Mountain Journey: Stars of Old Time Music

Mountain Journey: Stars of Old Time Music

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The traditional music of the Appalachians was nearly killed off in the 20th century by the rise of radio, television, and the phonograph, which all but replaced the social function of homemade music in the Southern mountains, while hot new musical forms like bluegrass and rock & roll drew young players away from the music of their parents and grandparents, breaking… See more details below

Overview

The traditional music of the Appalachians was nearly killed off in the 20th century by the rise of radio, television, and the phonograph, which all but replaced the social function of homemade music in the Southern mountains, while hot new musical forms like bluegrass and rock & roll drew young players away from the music of their parents and grandparents, breaking the chain that saw the old songs and melodies get passed down hand to hand through the oral folk process. Powerful as these modern forces were, however, they were also the same forces that helped preserve the Appalachian tradition in amber, as young musicians, many of them from the big cities, bought old-time records and took them to heart during the folk revival of the 1960s, learning to play and replicate the music itself. No longer learned so much at the feet of elders, but learned instead from Surround Sound speakers, the old-time music of the Southern mountains is arguably more accessible now than at any other time in the past 60 years, thanks in part to the old-time soundtracks of two hugely popular movies, O Brother, Where Art Thou? and Cold Mountain. One of the record labels at the center of all this is Rounder Records, which, starting with its first release by banjo picker George Pegram in the early '70s, has been steadfast in supporting the music through numerous album releases. Mountain Journey is a well-sequenced sampler disc of several of these releases, concentrating on the last purveyors of the original folk process. Among the many highlights are Ola Belle Reed's stirring and intelligent "My Epitaph," sung in stark fashion with just acoustic guitar accompaniment. Also worth noting are Pegram's propulsive banjo on the old dance tune "Cindy" and two pieces by Etta Baker, one that finds her playing gorgeous modal five-string banjo runs on "Cripple Creek" (with Mike Seeger on fiddle) and another that features Baker's virtuoso guitar playing on what has become her signature tune, "Bully of the Town." Another gem is Dry Branch Fire Squad leader Ron Thomason's solo banjo reading of a G.B. Grayson and Henry Whitter classic, "He's Coming to Us Dead," which reminds listeners that the price of war is perhaps most costly for the poor. That the old-time music of the mountains has survived so well into the 21st century is somewhat of a miracle, and that it occasionally even flirts with the pop charts (thanks to certain successful soundtracks) is even more of a miracle, but then, perhaps not, because these sturdy, ancient songs deal with joy, innocence, anguish, anger, seduction, lust, heartbreak, hope, despair, death, and love with an uncommon directness that defies both time and place even as they help form its definition.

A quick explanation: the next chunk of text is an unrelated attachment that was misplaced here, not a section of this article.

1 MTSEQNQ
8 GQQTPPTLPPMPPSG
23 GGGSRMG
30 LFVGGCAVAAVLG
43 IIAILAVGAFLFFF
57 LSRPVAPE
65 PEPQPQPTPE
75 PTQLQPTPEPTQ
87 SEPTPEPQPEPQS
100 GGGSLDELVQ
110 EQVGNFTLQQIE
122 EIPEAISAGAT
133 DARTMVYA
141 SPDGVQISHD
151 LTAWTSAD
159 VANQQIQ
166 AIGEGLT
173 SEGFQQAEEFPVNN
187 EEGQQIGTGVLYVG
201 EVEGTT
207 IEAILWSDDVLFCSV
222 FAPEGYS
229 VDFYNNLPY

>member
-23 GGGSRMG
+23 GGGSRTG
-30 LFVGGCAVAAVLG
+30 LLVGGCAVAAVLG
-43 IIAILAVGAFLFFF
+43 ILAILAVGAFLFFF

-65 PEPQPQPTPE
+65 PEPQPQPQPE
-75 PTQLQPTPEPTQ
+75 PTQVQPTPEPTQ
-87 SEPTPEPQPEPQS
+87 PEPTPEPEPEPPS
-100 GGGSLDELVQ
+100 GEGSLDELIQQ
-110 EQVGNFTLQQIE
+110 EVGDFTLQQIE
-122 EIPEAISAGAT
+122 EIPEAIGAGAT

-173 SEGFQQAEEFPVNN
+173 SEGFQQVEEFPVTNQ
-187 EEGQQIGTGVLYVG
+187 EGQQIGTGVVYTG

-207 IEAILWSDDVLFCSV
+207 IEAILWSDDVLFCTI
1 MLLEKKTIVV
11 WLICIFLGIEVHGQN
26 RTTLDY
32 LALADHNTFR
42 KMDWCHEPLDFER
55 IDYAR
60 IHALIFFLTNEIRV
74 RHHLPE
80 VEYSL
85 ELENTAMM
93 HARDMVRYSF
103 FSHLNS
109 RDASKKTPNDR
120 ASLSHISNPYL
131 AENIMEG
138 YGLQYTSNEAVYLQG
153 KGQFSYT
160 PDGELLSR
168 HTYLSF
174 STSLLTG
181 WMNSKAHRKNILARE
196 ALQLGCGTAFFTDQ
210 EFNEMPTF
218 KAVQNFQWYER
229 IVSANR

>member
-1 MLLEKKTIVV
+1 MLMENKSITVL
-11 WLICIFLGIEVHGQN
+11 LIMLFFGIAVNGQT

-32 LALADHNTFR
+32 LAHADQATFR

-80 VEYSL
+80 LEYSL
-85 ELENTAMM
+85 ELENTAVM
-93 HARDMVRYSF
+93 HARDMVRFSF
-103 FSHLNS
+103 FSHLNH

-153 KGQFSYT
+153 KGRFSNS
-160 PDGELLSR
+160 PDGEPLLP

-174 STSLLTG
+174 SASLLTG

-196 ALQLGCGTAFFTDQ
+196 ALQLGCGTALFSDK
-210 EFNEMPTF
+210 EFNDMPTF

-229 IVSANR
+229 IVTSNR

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Product Details

Release Date:
01/25/2005
Label:
Rounder / Umgd
UPC:
0011661054622
Rank:
227814

Tracks

  1. Wayfaring Pilgrim
  2. Free a Little Bird
  3. Cripple Creek  - Mike Seeger
  4. Cindy  - Red Parham
  5. And Am I Born to Die  - Gaither Carlton
  6. Poor Soldier  -  Ginny Hawkier
  7. Wild Rose of the Mountain
  8. Times Are Not What They Used to Be  - Ginny Hawker
  9. Sweet Sunny South
  10. The Traveller  -  Sacred Harp Singers of Georgia & Alabama
  11. Pretty Bird  - Hazel Dickens
  12. Cruel Willie
  13. He's Coming to Us Dead
  14. Bully of the Town
  15. Two Soldiers  - Alice Gerrard
  16. Bonaparte's Retreat
  17. Not a Word of That Be Said  - Ginny Hawker
  18. If I Could Hear My Mother Pray Again
  19. Midnight on the Water  -  Ralph Blizard & The New Southern Ramblers
  20. My Love Lies in the Ground  - Dirk Powell
  21. My Epitaph

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Album Credits

Performance Credits

Etta Baker   Vocals,5-string Banjo
Doc Watson   Vocals
Hazel Dickens   Guitar,Tenor (Vocal)
Mike Seeger   Fiddle
Hugh McGraw   Leader
Ralph Blizard   Fiddle
J.P. Fraley   Fiddle
George Pegram   Banjo,Vocals
Ola Belle Reed   Guitar,Vocals
Buddy Thomas   Fiddle
Gaither Carlton   Fiddle
Alice Gerrard   Autoharp,Vocals
Ginny Hawker   Vocals
Phil Jamison   Guitar
Carol Elizabeth Jones   Baritone (Vocal)
Pete Kennedy   Guitar
Bruce Moisky   Guitar
Tim O'Brien   Guitar,Vocals
Malcolm Owen   Fiddle
Dirk Powell   Banjo,Fiddle
Ron Thomason   Banjo,Vocals
Marshall Wilborn   Bass
David Reed   Guitar
Bill Bolick   Mandolin,Vocals
Earl Bolick   Guitar,Vocals
Bascom Lamar Lunsford   Banjo,Vocals
Connie Gately   Guitar
Fred Gately   Bass
Vickie Owen   Dulcimer
Annadeene Fraley   Guitar
Ron Stewart   Fiddle
John Lilly   Bass
Red Parham   Harmonica
Red Roberts   Fiddle

Technical Credits

Hazel Dickens   Arranger,Composer
J.P. Fraley   Arranger
Ola Belle Reed   Composer
Wade Mainer   Composer
Alice Gerrard   Arranger
Ginny Hawker   Arranger
Toby Mountain   Mastering
Dirk Powell   Composer
Benny Thomasson   Composer
Scott Alarik   Liner Notes
Public Domain   Composer
Traditional   Composer

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